Hu and Hossack Team Up on a New NIH RO1 Award
Song Hu and John Hossack have a new $1,646,203/ 5yr National Institutes of Health award for Photoacoustic Microscopy of the Awake Mouse Brain.
PROJECT NARRATIVE High-resolution functional imaging of the awake mouse brain is a long-standing challenge but yet worth our every effort. It will not only transform our basic understanding of the brain activity underlying behavior but also reveal the important roles of clinically used general anesthesia in the progression of multiple life-threatening brain disorders, including ischemic stroke and Alzheimer's disease. The photoacoustic microscopy technology proposed in this project holds great potential to address this unmet challenge.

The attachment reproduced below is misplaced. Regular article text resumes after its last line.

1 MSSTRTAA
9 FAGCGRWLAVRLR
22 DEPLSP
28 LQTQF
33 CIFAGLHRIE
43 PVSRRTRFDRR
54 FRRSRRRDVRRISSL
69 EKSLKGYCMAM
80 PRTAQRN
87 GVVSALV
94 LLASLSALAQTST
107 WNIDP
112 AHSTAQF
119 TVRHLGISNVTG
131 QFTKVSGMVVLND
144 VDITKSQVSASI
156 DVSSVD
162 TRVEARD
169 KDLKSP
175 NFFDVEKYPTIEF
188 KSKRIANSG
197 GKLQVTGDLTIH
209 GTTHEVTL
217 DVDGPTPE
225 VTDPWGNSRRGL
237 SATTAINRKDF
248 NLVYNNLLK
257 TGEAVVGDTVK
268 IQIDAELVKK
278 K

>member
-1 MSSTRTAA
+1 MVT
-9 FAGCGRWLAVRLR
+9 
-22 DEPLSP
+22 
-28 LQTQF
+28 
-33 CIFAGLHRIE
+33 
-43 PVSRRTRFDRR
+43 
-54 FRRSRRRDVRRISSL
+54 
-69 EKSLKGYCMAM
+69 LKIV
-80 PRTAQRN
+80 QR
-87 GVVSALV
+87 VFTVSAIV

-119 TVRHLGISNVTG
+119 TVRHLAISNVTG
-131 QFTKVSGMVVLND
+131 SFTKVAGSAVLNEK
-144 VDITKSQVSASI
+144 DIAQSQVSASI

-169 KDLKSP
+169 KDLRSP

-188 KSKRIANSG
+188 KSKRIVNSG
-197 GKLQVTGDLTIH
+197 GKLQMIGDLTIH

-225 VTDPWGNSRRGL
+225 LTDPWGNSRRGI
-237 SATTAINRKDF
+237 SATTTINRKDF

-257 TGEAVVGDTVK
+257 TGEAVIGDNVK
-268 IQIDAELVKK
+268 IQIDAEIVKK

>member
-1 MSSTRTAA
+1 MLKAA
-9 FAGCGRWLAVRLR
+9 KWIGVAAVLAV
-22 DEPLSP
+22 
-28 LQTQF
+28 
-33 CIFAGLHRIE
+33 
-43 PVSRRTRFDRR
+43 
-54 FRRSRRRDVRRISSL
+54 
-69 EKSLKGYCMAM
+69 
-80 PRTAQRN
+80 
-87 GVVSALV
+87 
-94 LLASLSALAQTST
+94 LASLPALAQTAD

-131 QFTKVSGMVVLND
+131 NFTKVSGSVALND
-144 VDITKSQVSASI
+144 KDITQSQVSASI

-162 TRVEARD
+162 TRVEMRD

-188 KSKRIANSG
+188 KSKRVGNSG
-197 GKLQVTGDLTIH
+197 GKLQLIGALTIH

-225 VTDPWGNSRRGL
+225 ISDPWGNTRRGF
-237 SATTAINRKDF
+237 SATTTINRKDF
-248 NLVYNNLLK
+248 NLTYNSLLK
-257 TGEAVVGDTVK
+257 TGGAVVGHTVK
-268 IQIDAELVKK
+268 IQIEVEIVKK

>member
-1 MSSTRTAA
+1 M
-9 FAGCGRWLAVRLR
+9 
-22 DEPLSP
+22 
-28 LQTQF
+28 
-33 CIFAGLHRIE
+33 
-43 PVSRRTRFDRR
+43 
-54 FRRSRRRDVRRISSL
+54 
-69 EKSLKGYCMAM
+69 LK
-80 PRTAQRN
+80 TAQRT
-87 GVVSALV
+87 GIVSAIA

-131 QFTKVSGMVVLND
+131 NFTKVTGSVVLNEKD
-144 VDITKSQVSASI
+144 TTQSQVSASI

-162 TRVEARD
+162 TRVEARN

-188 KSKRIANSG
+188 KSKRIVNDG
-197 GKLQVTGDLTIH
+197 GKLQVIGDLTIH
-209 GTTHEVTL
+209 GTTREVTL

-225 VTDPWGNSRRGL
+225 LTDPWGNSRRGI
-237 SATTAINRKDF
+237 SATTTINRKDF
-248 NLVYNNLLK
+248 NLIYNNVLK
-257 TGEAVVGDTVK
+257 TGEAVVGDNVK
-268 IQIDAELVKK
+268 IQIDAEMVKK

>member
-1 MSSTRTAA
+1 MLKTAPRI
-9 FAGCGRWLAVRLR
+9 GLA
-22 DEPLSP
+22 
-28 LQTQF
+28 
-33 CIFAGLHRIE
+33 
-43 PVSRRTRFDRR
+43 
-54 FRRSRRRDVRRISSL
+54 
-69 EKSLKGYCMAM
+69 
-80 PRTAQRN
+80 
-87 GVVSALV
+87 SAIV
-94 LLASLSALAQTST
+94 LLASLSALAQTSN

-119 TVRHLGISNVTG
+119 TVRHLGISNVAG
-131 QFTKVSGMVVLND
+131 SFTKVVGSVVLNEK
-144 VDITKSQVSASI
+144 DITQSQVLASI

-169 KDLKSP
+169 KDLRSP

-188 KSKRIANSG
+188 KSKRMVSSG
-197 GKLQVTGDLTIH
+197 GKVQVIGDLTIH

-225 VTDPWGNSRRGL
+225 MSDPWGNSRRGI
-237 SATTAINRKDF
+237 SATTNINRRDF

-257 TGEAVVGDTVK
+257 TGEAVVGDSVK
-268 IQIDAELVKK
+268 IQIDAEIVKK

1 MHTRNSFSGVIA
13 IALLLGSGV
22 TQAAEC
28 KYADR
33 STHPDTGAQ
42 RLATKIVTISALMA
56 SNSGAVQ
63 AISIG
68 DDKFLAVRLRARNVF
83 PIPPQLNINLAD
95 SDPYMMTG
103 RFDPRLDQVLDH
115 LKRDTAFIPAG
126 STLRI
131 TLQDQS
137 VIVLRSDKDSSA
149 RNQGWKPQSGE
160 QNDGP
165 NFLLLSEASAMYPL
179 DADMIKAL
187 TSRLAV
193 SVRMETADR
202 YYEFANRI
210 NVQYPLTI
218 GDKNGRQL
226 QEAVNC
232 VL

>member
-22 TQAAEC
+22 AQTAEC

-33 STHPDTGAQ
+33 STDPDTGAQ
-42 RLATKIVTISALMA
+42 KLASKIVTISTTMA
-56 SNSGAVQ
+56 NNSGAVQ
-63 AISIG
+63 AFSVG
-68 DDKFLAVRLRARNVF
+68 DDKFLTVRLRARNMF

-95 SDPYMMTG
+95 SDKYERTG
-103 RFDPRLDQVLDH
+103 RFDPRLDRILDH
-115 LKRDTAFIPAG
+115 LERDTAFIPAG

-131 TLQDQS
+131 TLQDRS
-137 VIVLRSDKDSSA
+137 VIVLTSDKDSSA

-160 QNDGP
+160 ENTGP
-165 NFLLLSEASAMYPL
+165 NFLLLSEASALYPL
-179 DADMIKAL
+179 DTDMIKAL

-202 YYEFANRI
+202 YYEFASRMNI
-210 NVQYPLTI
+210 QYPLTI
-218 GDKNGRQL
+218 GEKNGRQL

PROJECT SUMMARY A long-standing technical challenge in neuroscience is high-resolution functional and molecular imaging of the awake mouse brain. The need is evident and pressing, because anesthesia can significantly reduce the overall brain activity and alter multiple forms of brain dynamics. The profound effects of anesthesia may confound the readouts of conventional microscopies, which require preparations of anesthetized animals, and thus impose significant limitations on the interpretation and translation of basic neuroscience findings. Moreover, incapable of imaging the awake brain for direct comparison with the anesthetized counterpart, conventional microscopies are of very limited utility in examining the important yet elusive roles of general anesthesia in the progression of multiple life-threatening brain disorders (e.g., ischemic stroke and Alzheimer's disease, which are the leading causes of death and disability in the United States). In addressing this challenge, recent efforts have extended the scope of fluorescence microscopy to the awake brain. While this molecular imaging technology advances and rapidly expands our understanding of the neural activities underlying behavior, high-resolution functional imaging of the coevolving hemodynamics falls far behind. This project aims to bridge the increasing technology gap by developing a first-of-a-kind photoacoustic microscopy (PAM) instrumentation for functional imaging of cerebral hemodynamics and metabolism at high spatiotemporal resolution in awake mice. The unprecedented speed of the proposed awake-brain PAM (1 MHz A-line rate), enabled by the innovative designs of wide-field optical-mechanical hybrid scan and MHz-repetition-rate dual-wavelength Raman laser, will exceed that of the existing multi-parametric PAM by two orders of magnitude and will enable spatiotemporal visualization of the functional and metabolic responses of the brain to neural stimulations and disease onsets without the influence of anesthesia. The complementary algorithms for statistical, spectral and correlation analysis of the same PAM dataset will further push the technology envelope by enabling simultaneous and comprehensive quantification of the total concentration and oxygen saturation of hemoglobin, blood flow and perfusion, and metabolic supply and demand at the microscopic level. This technology innovation will open up new and exciting opportunities in basic and translational neuroscience, including the mechanistic study of anesthetic neuroprotection in ischemic stroke proposed in this project. In turn, this stroke study will provide an ideal setting to assess the potential of awake-brain MHz-PAM in the context of a clinically important brain disease and pave the way for future studies of neurovascular coupling and neuromodulation in the awake brain. These efforts, together, hold the potential to establish PAM as a new enabling technology in brain research.